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Veterinary support and rhino orphan care

Veterinary Services: Kruger National Park and Ezemvelo

The Rhino Protection Programme provides the means to strengthen the capacity of key wildlife veterinary teams in Kruger National Park and Ezemvelo, to enable them to treat the rhino that survive brutal attacks by poachers, as well as provide resources for the rescue, care, rehabilitation and release of the ever-increasing number of rhino orphans. This includes providing emergency response (helicopters/trucks/equipment), medical supplies and food. The latter has been especially challenging in the current drought, which has had a major impact on the cost of lucerne and milk. In addition, research into best practices for rhino orphan nurturing and rehabilitation is supported. At any given time, there are approximately 10-15 rhino orphans being cared for by Ezemvelo KZN Wildlife, and 20-30 rhino orphans in the care of Kruger National Park. Whereas at the start of the current rhino poaching crisis, rhino orphan care was regarded as only a small sub-section of rhino counter-poaching efforts, it has now become one of the primary focus areas of conservation agencies – recognised as a component that is vital to long-term rhino re-population efforts.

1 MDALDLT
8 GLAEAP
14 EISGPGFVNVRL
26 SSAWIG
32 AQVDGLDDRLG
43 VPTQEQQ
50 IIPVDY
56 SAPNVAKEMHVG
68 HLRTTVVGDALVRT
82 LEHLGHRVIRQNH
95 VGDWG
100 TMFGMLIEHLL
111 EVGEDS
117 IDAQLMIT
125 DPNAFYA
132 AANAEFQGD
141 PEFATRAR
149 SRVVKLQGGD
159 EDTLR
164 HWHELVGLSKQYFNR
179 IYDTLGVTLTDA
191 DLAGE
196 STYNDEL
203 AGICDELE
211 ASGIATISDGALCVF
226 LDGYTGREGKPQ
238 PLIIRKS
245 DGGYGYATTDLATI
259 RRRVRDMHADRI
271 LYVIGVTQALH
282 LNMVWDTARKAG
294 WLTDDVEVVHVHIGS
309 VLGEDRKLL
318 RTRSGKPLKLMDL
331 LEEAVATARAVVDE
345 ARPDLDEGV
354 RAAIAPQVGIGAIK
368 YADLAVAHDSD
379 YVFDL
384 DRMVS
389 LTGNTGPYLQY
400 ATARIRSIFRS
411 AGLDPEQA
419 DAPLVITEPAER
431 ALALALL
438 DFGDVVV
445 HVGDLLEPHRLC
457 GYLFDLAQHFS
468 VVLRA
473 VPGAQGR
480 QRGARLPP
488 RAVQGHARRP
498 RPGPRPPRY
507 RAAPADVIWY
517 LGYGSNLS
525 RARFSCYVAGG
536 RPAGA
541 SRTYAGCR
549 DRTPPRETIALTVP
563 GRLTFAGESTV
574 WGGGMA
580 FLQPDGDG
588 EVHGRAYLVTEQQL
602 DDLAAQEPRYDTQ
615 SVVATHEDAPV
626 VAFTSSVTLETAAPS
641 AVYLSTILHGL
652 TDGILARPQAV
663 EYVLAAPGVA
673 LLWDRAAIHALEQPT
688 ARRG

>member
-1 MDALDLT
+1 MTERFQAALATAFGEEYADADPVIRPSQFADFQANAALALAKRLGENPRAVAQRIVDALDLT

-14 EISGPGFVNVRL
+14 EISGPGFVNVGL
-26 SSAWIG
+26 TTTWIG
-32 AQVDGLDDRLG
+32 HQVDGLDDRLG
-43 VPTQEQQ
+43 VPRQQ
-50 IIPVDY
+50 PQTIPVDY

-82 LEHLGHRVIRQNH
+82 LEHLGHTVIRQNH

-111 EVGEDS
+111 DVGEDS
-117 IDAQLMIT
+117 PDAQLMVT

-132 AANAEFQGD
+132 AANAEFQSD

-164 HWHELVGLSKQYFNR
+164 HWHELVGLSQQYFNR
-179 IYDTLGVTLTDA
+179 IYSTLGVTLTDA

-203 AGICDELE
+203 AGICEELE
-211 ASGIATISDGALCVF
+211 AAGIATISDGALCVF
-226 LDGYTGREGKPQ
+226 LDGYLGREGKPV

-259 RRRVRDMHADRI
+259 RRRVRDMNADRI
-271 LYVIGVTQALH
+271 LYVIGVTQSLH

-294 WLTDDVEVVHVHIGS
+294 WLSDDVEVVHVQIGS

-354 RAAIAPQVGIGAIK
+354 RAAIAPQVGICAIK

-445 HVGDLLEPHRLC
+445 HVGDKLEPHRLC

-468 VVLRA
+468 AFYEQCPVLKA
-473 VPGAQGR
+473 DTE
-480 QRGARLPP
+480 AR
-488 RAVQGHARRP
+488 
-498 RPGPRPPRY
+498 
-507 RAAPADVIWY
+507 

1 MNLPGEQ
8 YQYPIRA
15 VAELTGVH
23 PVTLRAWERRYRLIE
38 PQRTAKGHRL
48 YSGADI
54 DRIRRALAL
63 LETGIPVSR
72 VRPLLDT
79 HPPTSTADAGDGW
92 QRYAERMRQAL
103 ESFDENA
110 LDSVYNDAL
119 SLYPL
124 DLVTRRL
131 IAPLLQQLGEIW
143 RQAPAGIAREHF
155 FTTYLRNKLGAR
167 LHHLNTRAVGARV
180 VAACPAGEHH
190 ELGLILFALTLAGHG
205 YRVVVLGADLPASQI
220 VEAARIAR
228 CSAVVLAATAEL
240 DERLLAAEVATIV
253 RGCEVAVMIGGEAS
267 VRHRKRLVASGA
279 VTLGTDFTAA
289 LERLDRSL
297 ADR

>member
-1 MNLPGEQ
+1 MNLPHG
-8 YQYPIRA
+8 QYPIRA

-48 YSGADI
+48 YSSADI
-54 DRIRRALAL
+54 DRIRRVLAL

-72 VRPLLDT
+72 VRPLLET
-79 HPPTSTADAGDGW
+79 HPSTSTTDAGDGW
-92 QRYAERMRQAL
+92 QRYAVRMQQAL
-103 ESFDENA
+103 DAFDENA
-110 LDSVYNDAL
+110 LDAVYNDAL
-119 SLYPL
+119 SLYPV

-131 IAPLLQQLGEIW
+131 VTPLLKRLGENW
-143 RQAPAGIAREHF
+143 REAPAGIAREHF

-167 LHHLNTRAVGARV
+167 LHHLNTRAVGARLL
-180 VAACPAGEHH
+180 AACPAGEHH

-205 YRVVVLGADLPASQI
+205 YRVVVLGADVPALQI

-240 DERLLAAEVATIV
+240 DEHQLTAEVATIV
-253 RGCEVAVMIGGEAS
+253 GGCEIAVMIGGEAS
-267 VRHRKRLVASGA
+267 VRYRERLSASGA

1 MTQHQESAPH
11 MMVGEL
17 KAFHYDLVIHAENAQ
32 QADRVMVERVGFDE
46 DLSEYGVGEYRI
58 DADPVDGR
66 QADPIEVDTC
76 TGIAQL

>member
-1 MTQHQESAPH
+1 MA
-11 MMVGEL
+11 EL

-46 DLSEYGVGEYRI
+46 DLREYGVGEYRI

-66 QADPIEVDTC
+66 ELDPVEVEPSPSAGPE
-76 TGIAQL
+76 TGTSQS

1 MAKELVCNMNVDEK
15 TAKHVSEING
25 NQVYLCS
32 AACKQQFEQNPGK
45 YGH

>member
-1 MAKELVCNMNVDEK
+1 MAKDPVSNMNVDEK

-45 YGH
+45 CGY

The resources provided by the Rhino Protection Programme also assist veterinary staff in processing crime scenes for the purposes of DNA processing, evidence collection, forensic analysis and veterinary research.

Rhino DNA database

The collection and management of rhino DNA samples – specifically for criminal tracing and prosecution purposes - is an essential service provided by the Veterinary Genetics Laboratory at the Department of Veterinary Sciences of the University of Pretoria, which maintains the national rhino DNA database (RhODIS). The Rhino Protection Programme has provided funding to support the development of the eRhODIS application, intended to simplify the collection of DNA data from the field for real-time input to RhODIS, as well as for the training of veterinarians, investigation officers and members of the South African Police Force in the use of the application and device. Thanks to Rhino Protection Programme’s support, a backlog of 2 000 DNA samples has aready been cleared.

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